Waterproof and therefore appropriate for the bottom of the tenders.

Ortliebs come recommended. They are pricy, but evidently superior.

Our working assumption is that crappy bikes are available everywhere, and the words for "bicycle" aren't so different around the world that finding one would be a challenge. So our plan is to hit the shore and buy a "beater" for $20, put on our racks and our good locks, and use them as shoreside transport. When we are leaving a given area, we remove the racks and the panniers and the locks and sell the bikes for $10, probably with bonus bike grease and tuned up. Cost to us: ten bucks and no bikes to store. If we are cruising inshore around an entire country or between islands, we can opt to carry the bikes aboard on a temporary basis.

Many years and kilos ago, I used to be a bike courier and can fix all but the most modern of bikes (like Hayes hydraulic brakes...I don't want to know...) But we are unlikely to be acquiring anything above some Chinese steel mountain bike with caliper brakes (and I can bring better pads easily), and this will save space and the monumental hassle of having a bike that stays folded in the hold or lashed under Sunbrella to the rail 95% of the time, never mind the trouble of bringing a bike from boat to shore in one piece.

I'd be willing to be persuaded that my "no bike left aboard" idea is silly.

An esteemed reader of this proposal on a sailing forum asked "but how much time do you have to spend fixing the bikes before they're usable? Personally I love the idea of the fold-up one. I think I might be persuaded to actually take them somewhere and actually ride it if it's that easy to transport. Beats breaking out with the big ass bike rack and hooking it up to the trailer hitch."

Well, I agree. If you are coastal cruising or cruising from the same club or even doing a "there-and-back" trip of under a month's duration, yes, I would get a bike to keep and figure out a stowage solution.

But I am discussing this from a passagemaker's point of view: We will go from place to place and probably anchor for a few weeks at a time. It is easier to spend one hour altering and adjusting a cheapo "land" bike in a given month, say, than to make space and spend money on a personal bike with amazing folding capacities that would inevitably (unless made entirely from aluminum with a rubber belt drive instead of a steel chain) corrode on deck, even if wrapped up, and get in the way below (and corrode not quite so fast!).

The assumption here as well is that bringing a fancy folder made from space-age materials immediately marks you and your bike when locked as "rich foreigner with expensive bike I can fence". You might as well wear a "ROB ME" sign. While our size, complexions and language will underline our foreignness in most places, I wish to keep the "flashiness" of our relative wealth to a minimum. We want to be seen, if at all, as travellers, not tourists waving Western affluence, such as that is these days, in the local faces. Some space bike would probably do that. A four-times recycled 1992 mountain bike with cracked tires? Not so much..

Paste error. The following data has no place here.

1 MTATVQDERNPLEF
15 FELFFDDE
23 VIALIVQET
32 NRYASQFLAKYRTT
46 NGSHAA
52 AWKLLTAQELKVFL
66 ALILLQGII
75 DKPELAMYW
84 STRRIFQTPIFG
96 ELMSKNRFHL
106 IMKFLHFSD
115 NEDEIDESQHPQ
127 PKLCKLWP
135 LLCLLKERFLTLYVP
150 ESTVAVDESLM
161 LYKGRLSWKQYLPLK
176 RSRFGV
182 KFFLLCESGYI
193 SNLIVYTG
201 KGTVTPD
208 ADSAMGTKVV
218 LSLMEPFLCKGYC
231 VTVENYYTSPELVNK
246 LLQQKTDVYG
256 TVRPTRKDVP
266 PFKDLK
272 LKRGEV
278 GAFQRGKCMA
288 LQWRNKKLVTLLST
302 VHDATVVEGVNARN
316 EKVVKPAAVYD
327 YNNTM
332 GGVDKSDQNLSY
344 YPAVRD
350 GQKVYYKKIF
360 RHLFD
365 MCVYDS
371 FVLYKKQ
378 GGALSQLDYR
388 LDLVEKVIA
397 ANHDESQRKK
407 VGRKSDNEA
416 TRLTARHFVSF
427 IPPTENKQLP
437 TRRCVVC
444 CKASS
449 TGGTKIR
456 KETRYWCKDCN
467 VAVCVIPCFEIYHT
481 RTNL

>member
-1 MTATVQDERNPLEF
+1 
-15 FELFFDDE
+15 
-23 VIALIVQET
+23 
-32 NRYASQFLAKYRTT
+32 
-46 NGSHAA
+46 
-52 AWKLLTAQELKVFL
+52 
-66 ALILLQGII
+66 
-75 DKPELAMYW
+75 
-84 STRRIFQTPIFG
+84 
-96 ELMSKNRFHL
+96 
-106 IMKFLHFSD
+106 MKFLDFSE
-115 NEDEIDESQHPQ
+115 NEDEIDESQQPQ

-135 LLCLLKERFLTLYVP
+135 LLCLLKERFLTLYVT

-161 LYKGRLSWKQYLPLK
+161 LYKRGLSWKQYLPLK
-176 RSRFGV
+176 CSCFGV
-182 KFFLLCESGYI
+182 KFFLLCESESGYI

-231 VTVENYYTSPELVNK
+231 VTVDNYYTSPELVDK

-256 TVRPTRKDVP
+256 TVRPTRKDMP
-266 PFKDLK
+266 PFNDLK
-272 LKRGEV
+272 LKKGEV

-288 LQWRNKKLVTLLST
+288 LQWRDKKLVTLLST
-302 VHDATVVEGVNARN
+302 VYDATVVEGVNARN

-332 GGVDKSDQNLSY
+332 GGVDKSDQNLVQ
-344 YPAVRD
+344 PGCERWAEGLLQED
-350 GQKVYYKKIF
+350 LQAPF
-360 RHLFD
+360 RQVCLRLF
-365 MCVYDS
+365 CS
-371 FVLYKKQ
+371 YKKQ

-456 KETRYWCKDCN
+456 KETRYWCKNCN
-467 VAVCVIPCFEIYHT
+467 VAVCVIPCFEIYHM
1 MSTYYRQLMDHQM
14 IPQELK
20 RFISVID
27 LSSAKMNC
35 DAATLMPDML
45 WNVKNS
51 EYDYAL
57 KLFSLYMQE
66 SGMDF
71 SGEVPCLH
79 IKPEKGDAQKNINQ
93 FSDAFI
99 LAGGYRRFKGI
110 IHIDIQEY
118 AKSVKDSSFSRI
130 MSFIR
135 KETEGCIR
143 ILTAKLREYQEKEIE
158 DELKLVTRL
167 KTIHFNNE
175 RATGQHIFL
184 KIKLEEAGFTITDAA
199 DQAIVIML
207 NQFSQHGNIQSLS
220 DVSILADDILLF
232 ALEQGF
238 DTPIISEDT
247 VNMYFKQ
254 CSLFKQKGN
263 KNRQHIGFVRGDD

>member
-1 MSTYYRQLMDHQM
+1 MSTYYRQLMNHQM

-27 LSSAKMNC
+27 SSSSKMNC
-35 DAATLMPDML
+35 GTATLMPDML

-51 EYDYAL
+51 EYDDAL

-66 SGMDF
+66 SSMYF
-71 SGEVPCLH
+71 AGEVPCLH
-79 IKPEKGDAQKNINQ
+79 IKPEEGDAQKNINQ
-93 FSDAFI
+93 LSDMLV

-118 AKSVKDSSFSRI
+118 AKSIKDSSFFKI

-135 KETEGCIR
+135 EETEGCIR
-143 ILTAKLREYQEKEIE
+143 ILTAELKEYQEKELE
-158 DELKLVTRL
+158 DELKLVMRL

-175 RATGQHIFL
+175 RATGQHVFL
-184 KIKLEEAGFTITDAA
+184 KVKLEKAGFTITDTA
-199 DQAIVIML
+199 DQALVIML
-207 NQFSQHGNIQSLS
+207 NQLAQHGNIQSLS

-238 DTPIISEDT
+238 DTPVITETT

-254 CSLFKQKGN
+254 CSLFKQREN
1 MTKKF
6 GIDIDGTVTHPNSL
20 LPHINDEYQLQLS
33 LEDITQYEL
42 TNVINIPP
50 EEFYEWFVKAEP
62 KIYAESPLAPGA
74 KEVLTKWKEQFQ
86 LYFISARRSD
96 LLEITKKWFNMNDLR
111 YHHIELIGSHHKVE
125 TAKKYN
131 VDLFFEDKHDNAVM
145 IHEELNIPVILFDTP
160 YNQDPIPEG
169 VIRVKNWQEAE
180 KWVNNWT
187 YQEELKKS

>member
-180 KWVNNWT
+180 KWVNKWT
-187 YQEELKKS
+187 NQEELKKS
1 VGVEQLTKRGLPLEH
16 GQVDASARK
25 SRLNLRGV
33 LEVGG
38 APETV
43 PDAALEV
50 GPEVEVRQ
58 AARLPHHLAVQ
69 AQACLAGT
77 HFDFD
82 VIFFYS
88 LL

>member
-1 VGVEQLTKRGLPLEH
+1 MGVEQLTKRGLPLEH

If we get the local equivalent of a rustbucket CCM 15-speed (think "Schwinn", Americans, or "Raleigh", Brits), clean it up, lube the moving parts and put on the racks and panniers, the result is that your bike looks like a local bike when you take off the panniers to go shopping. It attracts little or no interest from the locals, or the local "bad element".

This is why, among other reasons, we will rust-proof our steel boat, but won't bother with waxing it or otherwise making it visibly "pristine from a distance": This is protective colouration. Why make yourself a target? I learned this the hard way years ago when I was a bike courier with a new, fancy bike. It got stolen, rather embarrassingly quickly. I bought a non-descript beater and swapped in some decent parts like very good brakes and shifters. I then applied "courier grime", which consisted of affixing various counter-culture or rock band logo stickers on the bike, and daubing grease on selected parts of the frame, followed by powdered brown chalk and Vaseline paste artistically applied. It made the bike look like a complete rolling piece of garbage, even though functionally, it was kept in top gear, so to speak.

I follow this today: My $1,300 mountain bike is equipped with narrow, high pressure slicks, Presta valves, Hayes disc brakes, 27 gears and carbon fibre this and that. But it is coloured a dour slate grey and is a very boring object at which to look. The mind of a thief is the mind of a magpie: shiny attracts attention. My bike runs like a dream, but sucks the life (visually speaking) out of its immediate surroundings. And what's that obscuring the maker's decals?

"Courier grime".